In my “Forgotten Memories” series, I depict the untold stories from long forgotten photographs. I paint these images on wood panels with oil paints, using a considerable amount of white space with the images cropped out of their environment, creating a sense of unbalance and emphasizing the need to focus on the individual’s memory, rather than the whole picture. White areas from the images blend with the negative spaces of the panel to create tension and abstraction of each delineated line. Since many memories are shared, the identity of the person within each memory is inconsequential. The eyes are blocked out so that the viewer can take part of each memory as if it were their own. The painting is then covered in encaustic wax to add an antique photo look and dream-like feel to each piece. Because many memories are unclear and somewhat “fuzzy”, the wax also obscures the images as if the viewer, themselves, were trying to recall a past event, yet could not remember all of the details.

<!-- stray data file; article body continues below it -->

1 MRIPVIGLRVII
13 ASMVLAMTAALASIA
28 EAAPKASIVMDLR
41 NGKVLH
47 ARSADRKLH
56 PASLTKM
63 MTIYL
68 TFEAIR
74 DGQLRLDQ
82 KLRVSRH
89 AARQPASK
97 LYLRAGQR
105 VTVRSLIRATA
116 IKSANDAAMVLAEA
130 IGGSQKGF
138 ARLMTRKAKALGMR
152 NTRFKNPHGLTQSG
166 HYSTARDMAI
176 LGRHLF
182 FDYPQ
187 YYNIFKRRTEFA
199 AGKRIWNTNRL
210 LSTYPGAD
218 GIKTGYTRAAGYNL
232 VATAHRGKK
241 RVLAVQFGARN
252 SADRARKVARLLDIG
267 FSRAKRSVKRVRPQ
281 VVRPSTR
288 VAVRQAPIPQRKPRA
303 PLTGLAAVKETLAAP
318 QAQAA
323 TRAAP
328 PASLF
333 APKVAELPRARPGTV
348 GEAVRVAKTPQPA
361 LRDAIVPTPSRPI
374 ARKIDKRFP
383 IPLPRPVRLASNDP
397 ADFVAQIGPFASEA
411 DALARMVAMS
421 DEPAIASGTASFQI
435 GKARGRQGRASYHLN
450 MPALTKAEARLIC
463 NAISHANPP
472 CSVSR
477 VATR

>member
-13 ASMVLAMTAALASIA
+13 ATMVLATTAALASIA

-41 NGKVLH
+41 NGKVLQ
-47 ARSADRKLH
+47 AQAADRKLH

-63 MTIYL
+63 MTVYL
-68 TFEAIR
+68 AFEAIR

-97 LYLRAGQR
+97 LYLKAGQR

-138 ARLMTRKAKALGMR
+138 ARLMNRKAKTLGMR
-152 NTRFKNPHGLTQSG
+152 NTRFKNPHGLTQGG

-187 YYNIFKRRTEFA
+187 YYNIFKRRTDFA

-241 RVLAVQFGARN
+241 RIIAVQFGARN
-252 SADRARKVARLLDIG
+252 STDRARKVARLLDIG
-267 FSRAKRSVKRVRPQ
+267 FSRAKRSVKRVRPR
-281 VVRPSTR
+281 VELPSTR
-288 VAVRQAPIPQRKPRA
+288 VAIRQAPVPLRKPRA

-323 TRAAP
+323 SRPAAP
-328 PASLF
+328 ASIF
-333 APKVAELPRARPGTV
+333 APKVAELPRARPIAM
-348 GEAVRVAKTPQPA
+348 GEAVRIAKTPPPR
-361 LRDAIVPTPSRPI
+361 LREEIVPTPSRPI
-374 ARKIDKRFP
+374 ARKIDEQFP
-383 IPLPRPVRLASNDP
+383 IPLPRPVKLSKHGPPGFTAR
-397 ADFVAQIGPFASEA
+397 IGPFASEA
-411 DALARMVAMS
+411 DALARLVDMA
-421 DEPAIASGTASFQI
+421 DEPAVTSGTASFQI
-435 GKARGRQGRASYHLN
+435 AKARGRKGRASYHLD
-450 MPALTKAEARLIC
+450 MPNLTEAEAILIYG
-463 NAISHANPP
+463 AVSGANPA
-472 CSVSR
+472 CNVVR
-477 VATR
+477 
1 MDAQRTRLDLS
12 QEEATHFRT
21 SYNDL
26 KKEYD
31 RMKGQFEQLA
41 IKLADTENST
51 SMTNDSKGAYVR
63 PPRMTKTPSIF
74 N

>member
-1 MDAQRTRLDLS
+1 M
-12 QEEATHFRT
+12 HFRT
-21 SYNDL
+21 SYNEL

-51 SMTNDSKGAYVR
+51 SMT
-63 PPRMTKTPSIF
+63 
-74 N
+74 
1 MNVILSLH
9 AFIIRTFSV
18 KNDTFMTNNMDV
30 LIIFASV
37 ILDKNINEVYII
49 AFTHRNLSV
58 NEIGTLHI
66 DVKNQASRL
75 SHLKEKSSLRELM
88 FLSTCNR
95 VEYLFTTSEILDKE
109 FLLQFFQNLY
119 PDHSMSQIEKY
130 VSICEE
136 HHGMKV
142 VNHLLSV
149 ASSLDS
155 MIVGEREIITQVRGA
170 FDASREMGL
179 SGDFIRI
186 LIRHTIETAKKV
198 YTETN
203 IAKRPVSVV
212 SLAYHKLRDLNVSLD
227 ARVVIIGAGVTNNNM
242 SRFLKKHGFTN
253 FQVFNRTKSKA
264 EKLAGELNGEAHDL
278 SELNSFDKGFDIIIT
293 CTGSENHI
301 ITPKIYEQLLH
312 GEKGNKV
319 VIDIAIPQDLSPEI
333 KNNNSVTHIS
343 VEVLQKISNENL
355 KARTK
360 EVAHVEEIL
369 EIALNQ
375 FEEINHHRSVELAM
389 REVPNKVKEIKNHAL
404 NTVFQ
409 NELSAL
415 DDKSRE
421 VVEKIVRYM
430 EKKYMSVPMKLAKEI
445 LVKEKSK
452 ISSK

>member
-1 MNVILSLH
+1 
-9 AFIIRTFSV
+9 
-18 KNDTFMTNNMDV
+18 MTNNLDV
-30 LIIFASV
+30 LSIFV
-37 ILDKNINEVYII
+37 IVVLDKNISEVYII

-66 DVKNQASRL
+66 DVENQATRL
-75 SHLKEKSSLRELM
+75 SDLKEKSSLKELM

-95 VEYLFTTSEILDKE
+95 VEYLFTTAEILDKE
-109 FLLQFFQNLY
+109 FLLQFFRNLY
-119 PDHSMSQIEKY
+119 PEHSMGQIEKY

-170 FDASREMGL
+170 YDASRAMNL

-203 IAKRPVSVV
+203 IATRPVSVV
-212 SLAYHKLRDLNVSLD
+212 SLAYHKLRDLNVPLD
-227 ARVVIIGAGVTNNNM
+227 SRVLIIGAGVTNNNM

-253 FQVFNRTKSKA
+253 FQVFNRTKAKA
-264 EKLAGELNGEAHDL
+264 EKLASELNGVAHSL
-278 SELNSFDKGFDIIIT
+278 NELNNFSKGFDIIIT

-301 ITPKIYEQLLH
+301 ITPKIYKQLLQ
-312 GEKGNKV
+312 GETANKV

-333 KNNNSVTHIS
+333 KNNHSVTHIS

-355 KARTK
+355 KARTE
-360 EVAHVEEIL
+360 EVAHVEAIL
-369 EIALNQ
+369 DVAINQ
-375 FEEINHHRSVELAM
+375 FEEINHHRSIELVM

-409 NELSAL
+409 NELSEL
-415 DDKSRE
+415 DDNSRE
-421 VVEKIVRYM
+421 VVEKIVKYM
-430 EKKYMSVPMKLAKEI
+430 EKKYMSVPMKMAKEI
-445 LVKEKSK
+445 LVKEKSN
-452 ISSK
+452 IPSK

I started this series in 2009 because it made me sad to see so many old photographs sold in thrift stores and flea markets or thrown away, as if the memories no longer mattered, the events recorded no longer important. This series is my attempt to resurrect these memories in a contemporary way.
Jhina Alvarado is a Mexican- Korean artist who expresses herself using oil and encaustic wax. She is a self-taught artist and holds a masters’ degree in math education and a bachelor’s degree in liberal studies. Jhina, a native Californian, has lived in San Francisco since 1994 where she paints while also teaching pre-calculus and advanced algebra at the Ruth Asawa School of the Arts.